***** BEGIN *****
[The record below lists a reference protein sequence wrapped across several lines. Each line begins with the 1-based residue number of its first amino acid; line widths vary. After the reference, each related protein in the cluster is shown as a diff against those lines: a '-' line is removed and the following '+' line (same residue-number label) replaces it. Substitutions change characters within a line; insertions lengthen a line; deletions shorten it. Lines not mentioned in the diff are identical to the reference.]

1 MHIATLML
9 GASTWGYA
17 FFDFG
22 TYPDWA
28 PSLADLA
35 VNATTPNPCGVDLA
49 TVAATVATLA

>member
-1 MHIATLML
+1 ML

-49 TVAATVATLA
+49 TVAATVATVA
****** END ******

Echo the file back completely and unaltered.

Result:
[The record below lists a reference protein sequence wrapped across several lines. Each line begins with the 1-based residue number of its first amino acid; line widths vary. After the reference, each related protein in the cluster is shown as a diff against those lines: a '-' line is removed and the following '+' line (same residue-number label) replaces it. Substitutions change characters within a line; insertions lengthen a line; deletions shorten it. Lines not mentioned in the diff are identical to the reference.]

1 MHIATLML
9 GASTWGYA
17 FFDFG
22 TYPDWA
28 PSLADLA
35 VNATTPNPCGVDLA
49 TVAATVATLA

>member
-1 MHIATLML
+1 ML

-49 TVAATVATLA
+49 TVAATVATVA